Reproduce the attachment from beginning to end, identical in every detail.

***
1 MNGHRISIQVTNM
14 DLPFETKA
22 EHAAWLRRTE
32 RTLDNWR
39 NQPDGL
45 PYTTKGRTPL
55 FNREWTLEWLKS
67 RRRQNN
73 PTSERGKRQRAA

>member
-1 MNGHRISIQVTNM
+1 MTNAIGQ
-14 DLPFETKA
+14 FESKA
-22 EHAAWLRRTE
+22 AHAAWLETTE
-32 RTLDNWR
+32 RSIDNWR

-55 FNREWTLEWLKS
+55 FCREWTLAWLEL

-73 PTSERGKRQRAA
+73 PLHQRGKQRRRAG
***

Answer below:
1 MNGHRISIQVTNM
14 DLPFETKA
22 EHAAWLRRTE
32 RTLDNWR
39 NQPDGL
45 PYTTKGRTPL
55 FNREWTLEWLKS
67 RRRQNN
73 PTSERGKRQRAA

>member
-1 MNGHRISIQVTNM
+1 MTNAIGQ
-14 DLPFETKA
+14 FESKA
-22 EHAAWLRRTE
+22 AHAAWLETTE
-32 RTLDNWR
+32 RSIDNWR

-55 FNREWTLEWLKS
+55 FCREWTLAWLEL

-73 PTSERGKRQRAA
+73 PLHQRGKQRRRAG